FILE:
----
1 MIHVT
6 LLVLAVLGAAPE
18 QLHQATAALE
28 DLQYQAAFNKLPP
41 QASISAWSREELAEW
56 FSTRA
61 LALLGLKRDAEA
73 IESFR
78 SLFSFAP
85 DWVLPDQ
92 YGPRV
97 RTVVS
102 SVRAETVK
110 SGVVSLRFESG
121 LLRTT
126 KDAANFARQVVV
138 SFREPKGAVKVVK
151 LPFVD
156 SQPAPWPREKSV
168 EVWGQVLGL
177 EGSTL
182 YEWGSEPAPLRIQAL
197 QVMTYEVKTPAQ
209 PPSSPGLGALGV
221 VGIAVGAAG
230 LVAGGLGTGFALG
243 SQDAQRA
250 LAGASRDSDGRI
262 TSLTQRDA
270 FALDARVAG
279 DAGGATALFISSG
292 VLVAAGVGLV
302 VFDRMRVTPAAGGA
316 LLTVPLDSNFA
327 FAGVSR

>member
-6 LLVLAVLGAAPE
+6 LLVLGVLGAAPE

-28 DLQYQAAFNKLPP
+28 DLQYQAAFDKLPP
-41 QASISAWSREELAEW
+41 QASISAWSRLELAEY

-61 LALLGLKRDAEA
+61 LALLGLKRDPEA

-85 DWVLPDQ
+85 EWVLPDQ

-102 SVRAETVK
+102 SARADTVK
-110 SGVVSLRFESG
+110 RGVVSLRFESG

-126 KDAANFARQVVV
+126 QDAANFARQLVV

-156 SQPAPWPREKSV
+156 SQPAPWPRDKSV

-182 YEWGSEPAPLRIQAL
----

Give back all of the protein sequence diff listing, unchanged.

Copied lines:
1 MIHVT
6 LLVLAVLGAAPE
18 QLHQATAALE
28 DLQYQAAFNKLPP
41 QASISAWSREELAEW
56 FSTRA
61 LALLGLKRDAEA
73 IESFR
78 SLFSFAP
85 DWVLPDQ
92 YGPRV
97 RTVVS
102 SVRAETVK
110 SGVVSLRFESG
121 LLRTT
126 KDAANFARQVVV
138 SFREPKGAVKVVK
151 LPFVD
156 SQPAPWPREKSV
168 EVWGQVLGL
177 EGSTL
182 YEWGSEPAPLRIQAL
197 QVMTYEVKTPAQ
209 PPSSPGLGALGV
221 VGIAVGAAG
230 LVAGGLGTGFALG
243 SQDAQRA
250 LAGASRDSDGRI
262 TSLTQRDA
270 FALDARVAG
279 DAGGATALFISSG
292 VLVAAGVGLV
302 VFDRMRVTPAAGGA
316 LLTVPLDSNFA
327 FAGVSR

>member
-6 LLVLAVLGAAPE
+6 LLVLGVLGAAPE

-28 DLQYQAAFNKLPP
+28 DLQYQAAFDKLPP
-41 QASISAWSREELAEW
+41 QASISAWSRLELAEY

-61 LALLGLKRDAEA
+61 LALLGLKRDPEA

-85 DWVLPDQ
+85 EWVLPDQ

-102 SVRAETVK
+102 SARADTVK
-110 SGVVSLRFESG
+110 RGVVSLRFESG

-126 KDAANFARQVVV
+126 QDAANFARQLVV

-156 SQPAPWPREKSV
+156 SQPAPWPRDKSV

-182 YEWGSEPAPLRIQAL